Without fail, every time I’m introduced to someone for the first time and the discussion of what do I do for a living comes up, and I tell them that I’m a bankruptcy attorney, more often than not, the person will make the statement that ‘Aren’t people who file for bankruptcy required to give up all their possessions to the Bankruptcy Court’.
Over time, this notion would always be expressed to me and I was dumb founded as to why this notion, which is more of an urban myth, still remained in people’s fears about a bankruptcy. Just getting beyond the notion that you must surrender to the Trustee via a Bankruptcy Court all your worldly possessions as ridiculous and nonsensical, it got me to thinking that maybe this was holding some people back from pursuing a fresh start from their insolvency woes.
First and foremost, U.S. bankruptcy laws were created to provide people with a fresh start from the burdens of their overwhelming debt, this hopelessness of being perpetually insolvent. The quoted statement that follows captures the spirit of the necessity for a fresh start, “Allowing consumer debtors in financial distress to choose voluntarily an unconditional discharge has been a part of American bankruptcy law since the enactment of the Bankruptcy Act of 1898. The rationale of an unconditional discharge was explained by Congress more than 100 years ago ‘[W]hen an honest man is hopelessly down financially, nothing is gained for the public by keeping him down, but on the contrary, the public good will be promoted by having his assets distributed ratably as far as they will go among his creditors and letting him start anew”. [i]
This is where the skill and expertise of an experienced bankruptcy attorney matters the most. The bankruptcy laws allow you to exempt up to a certain sum amount of the fair market value of all your worldly possessions, which are called exemptions. The skillfulness of the bankruptcy attorney, lies in their ability to do a thorough equity analysis of your worldly possessions by ascertaining its fair market value and advising their client accordingly. The myth is that you must relinquish all your worldly possessions in order to receive your coveted fresh start from your insolvency woes, but the fact, which is the important part, is that you can still file for bankruptcy relief, and keep all your worldly possessions.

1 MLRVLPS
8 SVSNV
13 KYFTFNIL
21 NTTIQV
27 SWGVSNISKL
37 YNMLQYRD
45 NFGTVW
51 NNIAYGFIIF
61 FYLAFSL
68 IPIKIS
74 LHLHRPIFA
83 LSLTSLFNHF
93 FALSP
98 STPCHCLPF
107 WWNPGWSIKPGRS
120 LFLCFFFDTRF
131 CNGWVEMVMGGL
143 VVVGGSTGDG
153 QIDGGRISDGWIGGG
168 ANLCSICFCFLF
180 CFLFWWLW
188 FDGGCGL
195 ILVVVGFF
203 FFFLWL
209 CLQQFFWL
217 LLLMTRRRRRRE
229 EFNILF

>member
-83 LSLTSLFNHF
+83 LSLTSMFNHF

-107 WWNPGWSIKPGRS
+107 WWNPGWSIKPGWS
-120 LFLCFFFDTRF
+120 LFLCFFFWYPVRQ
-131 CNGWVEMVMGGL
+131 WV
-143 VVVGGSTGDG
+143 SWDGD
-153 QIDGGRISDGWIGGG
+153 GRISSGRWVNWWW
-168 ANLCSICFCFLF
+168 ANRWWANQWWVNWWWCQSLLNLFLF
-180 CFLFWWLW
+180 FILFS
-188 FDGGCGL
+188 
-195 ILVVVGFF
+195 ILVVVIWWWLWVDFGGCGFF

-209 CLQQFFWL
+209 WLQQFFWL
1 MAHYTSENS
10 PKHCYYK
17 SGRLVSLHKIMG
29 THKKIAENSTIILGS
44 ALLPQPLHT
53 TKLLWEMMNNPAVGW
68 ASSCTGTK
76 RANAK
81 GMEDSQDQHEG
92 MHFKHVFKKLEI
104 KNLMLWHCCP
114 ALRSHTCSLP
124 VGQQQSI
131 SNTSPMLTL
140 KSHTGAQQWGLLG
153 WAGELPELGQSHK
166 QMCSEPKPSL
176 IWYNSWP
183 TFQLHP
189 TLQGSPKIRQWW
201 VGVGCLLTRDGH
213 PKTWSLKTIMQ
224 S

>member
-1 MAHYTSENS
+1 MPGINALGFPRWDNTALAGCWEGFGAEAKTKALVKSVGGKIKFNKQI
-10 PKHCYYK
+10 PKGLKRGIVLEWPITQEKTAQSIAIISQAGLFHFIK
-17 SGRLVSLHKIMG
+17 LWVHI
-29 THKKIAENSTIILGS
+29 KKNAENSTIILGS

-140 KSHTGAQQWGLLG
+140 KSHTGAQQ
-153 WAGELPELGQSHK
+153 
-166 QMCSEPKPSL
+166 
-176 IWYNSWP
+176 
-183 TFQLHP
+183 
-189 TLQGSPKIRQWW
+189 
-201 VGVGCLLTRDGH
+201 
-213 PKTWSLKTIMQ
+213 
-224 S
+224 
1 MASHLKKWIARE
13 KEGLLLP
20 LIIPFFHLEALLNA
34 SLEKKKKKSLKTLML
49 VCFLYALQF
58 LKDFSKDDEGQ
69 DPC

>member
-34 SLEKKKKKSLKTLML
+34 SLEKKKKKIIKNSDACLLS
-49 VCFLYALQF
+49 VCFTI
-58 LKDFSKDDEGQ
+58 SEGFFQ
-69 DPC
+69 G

Filing a chapter 13 case serves that very purpose, whereby if you have certain assets that exceeds your allotted exemption amounts, the amounts that exceed your exemption can be dealt with through a well-prepared chapter 13 case. One very important point I need to make, and I mean very, very, very important point, and that is do not attempt to circumvent the bankruptcy law by fraudulently transferring title of your assets, or intentionally not disclose all your assets etc. Because you will be punished for that act, in that bankruptcy laws are designed with the intent of “Congress in enacting a general law by which the honest citizen may be relieved from the burden of hopeless insolvency”.[ii]
Not all bankruptcy attorneys have the same skill set or expertise, so it’s important that you store that in your memory bank when your seeking out an attorney. Nor are all bankruptcy attorneys comfortable in navigating a chapter 13 filing when dealing with an ‘excess equity case’ (That’s what we call a case where a person’s assets exceeds their exemption limits). I have that skill set and expertise to properly do an equity analysis of all your worldly possessions that you may own, or own jointly with another, and construct a case that protects your assets and helps you with obtaining your fresh start from the burdens of financial hopelessness.
So now that I’ve dispelled the urban myth about having to relinquish all your worldly possessions in a bankruptcy, and set the record straight in terms of what a bankruptcy was intended to do by Congress, just call me, or schedule your free initial bankruptcy consultation on my website: www.gwkpllc.com and lets get to work on ending your financial woes.
[i] See 11 U.S.C § § 727(b), 1141(c), 1228(a), 1328(a). See also Bankruptcy Abuse Prevention & Consumers Act of 2001, H.R. Rep.. No 107-3(1), 107tth., at 6 (Feb 26, 2001) (Emphasis added)
[ii] See Neal v. Clark, 95 U.S. 704, 709 (1877). (Emphasis added)